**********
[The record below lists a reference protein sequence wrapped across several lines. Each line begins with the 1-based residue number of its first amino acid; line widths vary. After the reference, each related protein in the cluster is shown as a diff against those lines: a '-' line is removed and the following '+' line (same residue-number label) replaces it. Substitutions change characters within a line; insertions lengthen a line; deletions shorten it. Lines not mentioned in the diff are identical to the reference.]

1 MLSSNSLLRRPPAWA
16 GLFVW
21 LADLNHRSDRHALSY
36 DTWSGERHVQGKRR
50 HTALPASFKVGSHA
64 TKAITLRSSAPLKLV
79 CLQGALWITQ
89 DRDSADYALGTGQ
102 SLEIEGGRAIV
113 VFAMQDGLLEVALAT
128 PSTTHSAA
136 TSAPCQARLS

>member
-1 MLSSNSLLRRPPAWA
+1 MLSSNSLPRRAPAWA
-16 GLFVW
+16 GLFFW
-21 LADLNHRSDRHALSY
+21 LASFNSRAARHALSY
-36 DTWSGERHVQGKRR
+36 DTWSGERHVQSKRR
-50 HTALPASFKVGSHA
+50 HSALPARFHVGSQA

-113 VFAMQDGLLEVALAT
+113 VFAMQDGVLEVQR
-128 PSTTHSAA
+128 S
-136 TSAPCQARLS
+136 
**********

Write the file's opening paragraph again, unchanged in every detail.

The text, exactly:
[The record below lists a reference protein sequence wrapped across several lines. Each line begins with the 1-based residue number of its first amino acid; line widths vary. After the reference, each related protein in the cluster is shown as a diff against those lines: a '-' line is removed and the following '+' line (same residue-number label) replaces it. Substitutions change characters within a line; insertions lengthen a line; deletions shorten it. Lines not mentioned in the diff are identical to the reference.]